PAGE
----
History Relevance Campaign meets at Smithsonian

I’ll be at an all-day workshop today at the Smithsonian’s National Museum of American History to discuss the work of the History Relevance Campaign with representatives of two dozen national organizations, including the Library of Congress, National Archives, National Endowment for the Humanities, National Park Service, American Historical Association, American Alliance of Museums, National Coalition for History, National History Day, National Humanities Alliance, and National Governors Association.  We’ll use our work on the values of history, impact project, and research on popular attitudes towards history to discuss where the campaign should go next and how they might get more involved (most of these organizations have already endorsed the values statement).  I’m not sure what the results will be but you can follow along on Twitter at #historyrelevance.

2 thoughts on “History Relevance Campaign meets at Smithsonian

  1. William Hosley

    History Relevance is several cards short of a full deck because its brain trust is heavily slanted toward “national organizations.” Its the same problem Kykuit had – not enough balance between big establishment voices and the many smalls, plus a general disregard for the notion that local may be the level that matters most and that the 1000s of mostly-small, often-poor orgs actually do MOST of the work of preserving and presenting our history. They represent a golden opportunity to make history relevant by making it close, intimate, accessible and relevant to communities. You also can’t raise this easily with the academic networks which skew their research toward blue chip subject matter (16000 entries in Lincoln’s biblio seems a bit much, right?) and/or are in the estrus of political correctness – which is a turn off for the general public and even students – who have been for a generation, opting out of History as a major – not to mention the challenges at the secondary school level. Until the composition of the brain trust changes – the results aren’t likely to change.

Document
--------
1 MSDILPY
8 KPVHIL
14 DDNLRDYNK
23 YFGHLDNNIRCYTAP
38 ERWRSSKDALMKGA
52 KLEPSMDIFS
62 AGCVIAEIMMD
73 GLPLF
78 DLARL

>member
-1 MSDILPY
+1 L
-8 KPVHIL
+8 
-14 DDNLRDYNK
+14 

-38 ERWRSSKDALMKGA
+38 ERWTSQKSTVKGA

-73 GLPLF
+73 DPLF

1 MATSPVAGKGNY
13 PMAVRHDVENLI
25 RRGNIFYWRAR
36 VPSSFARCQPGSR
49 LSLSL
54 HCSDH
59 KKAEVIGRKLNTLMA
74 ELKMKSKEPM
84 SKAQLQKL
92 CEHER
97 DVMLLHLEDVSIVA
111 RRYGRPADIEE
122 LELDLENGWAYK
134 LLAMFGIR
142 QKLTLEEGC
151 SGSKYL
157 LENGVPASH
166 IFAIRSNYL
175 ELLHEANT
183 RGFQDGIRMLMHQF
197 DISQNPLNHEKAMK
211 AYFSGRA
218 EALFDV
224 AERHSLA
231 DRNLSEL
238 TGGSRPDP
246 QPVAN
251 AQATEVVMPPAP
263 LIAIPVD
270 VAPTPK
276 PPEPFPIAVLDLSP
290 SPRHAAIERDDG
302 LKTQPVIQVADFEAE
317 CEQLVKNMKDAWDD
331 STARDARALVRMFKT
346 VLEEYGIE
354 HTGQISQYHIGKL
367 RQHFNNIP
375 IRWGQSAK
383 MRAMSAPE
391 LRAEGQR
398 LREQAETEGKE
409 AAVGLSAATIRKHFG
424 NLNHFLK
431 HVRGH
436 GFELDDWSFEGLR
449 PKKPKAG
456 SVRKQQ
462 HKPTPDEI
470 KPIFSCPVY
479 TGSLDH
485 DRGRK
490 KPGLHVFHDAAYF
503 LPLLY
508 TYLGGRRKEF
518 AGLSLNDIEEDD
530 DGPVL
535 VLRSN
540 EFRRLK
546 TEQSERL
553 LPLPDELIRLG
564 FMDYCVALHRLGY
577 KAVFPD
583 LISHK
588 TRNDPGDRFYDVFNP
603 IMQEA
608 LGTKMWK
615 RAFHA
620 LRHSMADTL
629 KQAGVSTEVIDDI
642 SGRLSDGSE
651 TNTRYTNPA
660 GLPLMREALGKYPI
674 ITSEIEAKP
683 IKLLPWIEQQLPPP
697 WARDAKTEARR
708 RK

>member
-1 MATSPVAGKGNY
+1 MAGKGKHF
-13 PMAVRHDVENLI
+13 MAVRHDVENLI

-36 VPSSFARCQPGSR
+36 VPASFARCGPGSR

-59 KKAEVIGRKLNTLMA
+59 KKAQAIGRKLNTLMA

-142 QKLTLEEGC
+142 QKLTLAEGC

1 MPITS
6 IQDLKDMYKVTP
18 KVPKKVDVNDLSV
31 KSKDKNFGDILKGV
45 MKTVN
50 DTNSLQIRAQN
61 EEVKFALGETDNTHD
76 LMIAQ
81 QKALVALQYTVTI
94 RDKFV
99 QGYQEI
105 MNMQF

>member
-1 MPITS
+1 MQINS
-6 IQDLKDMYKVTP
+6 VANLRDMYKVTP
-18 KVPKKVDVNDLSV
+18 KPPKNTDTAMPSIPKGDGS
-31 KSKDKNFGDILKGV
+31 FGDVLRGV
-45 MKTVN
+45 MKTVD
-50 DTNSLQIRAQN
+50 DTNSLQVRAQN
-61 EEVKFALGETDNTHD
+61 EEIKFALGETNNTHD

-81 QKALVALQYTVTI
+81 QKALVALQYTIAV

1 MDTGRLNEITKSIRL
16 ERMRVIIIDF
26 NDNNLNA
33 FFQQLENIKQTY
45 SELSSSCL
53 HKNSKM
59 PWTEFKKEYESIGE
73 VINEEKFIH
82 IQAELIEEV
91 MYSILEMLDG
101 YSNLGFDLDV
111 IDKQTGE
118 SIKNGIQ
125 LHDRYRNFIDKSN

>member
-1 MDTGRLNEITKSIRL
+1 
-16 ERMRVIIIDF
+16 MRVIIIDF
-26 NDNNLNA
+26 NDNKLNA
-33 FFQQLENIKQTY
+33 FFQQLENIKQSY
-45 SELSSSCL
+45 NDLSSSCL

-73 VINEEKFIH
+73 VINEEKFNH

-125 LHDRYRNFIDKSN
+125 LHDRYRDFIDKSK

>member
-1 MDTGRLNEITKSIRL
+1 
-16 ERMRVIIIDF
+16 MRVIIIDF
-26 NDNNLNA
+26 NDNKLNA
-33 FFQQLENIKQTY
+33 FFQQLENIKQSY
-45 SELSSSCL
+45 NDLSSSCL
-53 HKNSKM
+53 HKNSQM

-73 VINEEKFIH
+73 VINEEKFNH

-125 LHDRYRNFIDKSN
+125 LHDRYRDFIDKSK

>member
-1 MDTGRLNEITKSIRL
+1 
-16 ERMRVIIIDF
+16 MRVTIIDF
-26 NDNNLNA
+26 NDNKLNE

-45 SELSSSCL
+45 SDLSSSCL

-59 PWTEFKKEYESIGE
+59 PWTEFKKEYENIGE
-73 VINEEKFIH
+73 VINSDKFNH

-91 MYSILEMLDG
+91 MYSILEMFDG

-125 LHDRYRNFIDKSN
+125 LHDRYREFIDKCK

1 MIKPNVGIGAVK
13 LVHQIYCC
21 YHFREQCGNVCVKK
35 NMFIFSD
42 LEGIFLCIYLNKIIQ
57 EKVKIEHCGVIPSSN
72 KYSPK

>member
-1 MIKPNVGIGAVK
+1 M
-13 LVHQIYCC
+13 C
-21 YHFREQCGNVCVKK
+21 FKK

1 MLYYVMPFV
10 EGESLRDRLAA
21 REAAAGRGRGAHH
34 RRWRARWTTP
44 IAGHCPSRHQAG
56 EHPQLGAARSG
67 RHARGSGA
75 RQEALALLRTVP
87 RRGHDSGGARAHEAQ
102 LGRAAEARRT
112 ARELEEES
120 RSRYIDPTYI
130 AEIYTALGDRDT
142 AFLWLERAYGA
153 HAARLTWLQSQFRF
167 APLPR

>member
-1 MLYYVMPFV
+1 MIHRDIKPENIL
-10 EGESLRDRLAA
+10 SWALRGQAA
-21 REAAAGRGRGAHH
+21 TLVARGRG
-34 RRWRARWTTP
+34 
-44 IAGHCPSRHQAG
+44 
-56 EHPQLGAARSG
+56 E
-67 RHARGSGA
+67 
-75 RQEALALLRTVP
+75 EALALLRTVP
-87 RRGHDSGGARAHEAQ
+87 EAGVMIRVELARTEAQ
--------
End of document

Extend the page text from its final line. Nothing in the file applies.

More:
1. Max van Balgooy Post author

      The steering committee may be heavily slanted towards “national organizations” but that’s primarily due to the difficulty that state or local organizations are able to participate due to their availability. Nevertheless, the HRC has several state organizations involved on the steering committee (e.g., Idaho Historical Society, Nebraska Historical Society). Secondly, the past two years have been devoted to working directly with individuals and organizations that work at the state and local level, either by making presentations about HRC at their gatherings (such as the Heritage Areas of Maryland or the State Societies of the Colonial Dames) or at various conferences (including the National Council for Public History and American Association for State and Local History). Indeed, this recent meeting at the Smithsonian was our first effort since we began to intentionally engage the national organizations that are involved in history (e.g., National Park Service, Smithsonian, American Historical Association).

      As an all-volunteer group, the HRC is trying its best to reach as many history organizations as possible, big and small, and get them involved. How about helping us spread the word by encouraging them to endorse the Values of History or to learn more about HRC by visiting the website?


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